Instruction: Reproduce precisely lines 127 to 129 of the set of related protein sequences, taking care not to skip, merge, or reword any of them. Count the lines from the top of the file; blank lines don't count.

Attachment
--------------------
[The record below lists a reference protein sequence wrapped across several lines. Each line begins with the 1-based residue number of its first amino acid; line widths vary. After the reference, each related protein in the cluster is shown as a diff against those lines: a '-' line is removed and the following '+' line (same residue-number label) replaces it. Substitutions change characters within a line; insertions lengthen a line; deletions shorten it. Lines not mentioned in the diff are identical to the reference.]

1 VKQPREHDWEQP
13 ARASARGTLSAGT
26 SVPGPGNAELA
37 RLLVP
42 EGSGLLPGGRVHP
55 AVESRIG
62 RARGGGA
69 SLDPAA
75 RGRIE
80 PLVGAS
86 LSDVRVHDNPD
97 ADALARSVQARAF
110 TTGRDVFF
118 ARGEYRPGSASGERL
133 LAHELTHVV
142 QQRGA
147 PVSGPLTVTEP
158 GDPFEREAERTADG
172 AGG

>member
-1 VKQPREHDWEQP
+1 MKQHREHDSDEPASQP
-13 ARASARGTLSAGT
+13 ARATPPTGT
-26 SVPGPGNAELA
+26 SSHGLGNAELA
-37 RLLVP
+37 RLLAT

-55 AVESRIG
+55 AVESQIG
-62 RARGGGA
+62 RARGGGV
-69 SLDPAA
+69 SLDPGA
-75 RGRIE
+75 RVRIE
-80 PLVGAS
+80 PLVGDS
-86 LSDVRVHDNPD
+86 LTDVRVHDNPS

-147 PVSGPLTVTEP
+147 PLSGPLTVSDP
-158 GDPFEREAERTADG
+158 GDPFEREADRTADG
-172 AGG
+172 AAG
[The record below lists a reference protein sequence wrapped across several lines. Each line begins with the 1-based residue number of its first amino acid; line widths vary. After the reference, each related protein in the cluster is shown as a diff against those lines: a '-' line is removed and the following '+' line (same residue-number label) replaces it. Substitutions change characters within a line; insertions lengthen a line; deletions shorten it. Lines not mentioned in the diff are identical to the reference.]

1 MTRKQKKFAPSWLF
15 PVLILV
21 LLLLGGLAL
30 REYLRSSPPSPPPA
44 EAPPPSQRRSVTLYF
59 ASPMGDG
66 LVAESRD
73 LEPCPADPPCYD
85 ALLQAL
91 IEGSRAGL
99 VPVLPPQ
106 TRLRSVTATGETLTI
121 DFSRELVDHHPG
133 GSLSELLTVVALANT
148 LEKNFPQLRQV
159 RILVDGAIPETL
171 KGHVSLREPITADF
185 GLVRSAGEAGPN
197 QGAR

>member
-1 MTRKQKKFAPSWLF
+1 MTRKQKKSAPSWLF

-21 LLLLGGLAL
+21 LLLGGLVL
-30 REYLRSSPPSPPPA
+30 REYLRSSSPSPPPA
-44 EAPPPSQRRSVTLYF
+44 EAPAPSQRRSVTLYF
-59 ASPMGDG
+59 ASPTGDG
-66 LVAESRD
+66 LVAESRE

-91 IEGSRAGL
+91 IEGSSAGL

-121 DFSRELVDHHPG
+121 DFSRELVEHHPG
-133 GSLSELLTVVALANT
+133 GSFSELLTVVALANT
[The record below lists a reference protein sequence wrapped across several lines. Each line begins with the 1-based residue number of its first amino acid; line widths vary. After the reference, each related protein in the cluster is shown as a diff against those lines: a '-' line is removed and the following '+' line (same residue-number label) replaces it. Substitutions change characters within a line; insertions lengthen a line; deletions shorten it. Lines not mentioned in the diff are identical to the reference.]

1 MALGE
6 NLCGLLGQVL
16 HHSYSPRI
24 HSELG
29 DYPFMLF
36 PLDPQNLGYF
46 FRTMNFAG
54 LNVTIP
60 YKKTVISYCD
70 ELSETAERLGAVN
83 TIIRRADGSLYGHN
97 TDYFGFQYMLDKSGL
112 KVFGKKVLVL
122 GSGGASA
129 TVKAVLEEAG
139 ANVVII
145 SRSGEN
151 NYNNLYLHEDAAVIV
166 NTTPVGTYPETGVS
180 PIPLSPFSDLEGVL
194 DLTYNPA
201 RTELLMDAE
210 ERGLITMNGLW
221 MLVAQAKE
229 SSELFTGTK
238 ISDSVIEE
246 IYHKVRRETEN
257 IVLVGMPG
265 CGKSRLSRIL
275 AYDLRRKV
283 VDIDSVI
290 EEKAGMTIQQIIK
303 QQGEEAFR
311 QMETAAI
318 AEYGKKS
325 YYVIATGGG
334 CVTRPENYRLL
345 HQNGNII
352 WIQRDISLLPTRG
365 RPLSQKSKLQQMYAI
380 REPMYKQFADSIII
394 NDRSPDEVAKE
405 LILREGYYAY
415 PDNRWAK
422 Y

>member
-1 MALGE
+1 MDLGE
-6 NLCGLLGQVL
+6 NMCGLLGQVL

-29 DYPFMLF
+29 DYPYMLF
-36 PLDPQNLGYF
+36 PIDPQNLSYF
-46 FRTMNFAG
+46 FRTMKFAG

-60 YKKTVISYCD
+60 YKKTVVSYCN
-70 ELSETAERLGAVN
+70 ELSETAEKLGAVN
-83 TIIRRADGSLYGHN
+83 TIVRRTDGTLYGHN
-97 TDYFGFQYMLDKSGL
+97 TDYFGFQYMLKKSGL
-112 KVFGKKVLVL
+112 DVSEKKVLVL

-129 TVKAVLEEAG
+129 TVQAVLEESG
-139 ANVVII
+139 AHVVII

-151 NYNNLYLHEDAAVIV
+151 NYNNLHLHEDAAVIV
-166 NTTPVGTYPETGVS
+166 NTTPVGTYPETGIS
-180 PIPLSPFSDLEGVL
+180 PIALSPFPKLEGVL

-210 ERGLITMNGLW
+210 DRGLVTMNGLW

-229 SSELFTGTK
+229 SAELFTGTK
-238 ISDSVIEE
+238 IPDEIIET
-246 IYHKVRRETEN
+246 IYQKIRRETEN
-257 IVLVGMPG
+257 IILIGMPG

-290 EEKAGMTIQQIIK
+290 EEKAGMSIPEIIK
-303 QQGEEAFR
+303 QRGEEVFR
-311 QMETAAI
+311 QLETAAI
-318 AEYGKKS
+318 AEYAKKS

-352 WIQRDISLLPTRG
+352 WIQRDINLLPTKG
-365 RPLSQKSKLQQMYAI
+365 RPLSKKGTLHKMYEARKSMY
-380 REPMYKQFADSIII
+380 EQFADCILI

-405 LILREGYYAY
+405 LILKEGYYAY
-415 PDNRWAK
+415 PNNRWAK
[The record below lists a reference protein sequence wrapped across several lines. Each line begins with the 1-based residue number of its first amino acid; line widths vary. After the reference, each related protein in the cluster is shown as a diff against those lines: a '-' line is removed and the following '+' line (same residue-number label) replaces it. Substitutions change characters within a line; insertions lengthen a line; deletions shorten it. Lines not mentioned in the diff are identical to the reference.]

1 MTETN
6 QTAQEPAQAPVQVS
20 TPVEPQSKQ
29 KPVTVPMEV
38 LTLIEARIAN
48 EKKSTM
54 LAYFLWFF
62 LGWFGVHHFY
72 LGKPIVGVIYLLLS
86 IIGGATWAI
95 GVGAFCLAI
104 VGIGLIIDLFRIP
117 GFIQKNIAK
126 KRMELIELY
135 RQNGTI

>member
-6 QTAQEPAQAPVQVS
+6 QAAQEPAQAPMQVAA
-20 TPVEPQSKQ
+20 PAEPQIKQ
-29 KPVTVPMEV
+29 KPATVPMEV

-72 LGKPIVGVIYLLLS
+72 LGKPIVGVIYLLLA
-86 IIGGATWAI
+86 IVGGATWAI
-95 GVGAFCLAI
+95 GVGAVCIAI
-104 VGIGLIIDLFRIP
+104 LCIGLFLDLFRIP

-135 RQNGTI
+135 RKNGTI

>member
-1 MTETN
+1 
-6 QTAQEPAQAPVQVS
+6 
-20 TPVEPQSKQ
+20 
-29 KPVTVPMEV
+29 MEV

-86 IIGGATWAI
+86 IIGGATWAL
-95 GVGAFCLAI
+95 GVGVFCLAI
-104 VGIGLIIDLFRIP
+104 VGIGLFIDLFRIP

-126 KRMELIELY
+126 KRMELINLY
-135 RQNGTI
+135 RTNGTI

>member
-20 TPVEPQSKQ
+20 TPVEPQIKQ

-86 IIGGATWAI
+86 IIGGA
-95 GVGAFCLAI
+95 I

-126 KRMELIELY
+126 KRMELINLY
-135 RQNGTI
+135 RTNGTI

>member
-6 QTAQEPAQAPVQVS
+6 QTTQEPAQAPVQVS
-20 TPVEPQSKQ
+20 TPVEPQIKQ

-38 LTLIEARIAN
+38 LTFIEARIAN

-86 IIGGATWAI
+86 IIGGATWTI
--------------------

365 RPLSQKSKLQQMYAI
380 REPMYKQFADSIII
394 NDRSPDEVAKE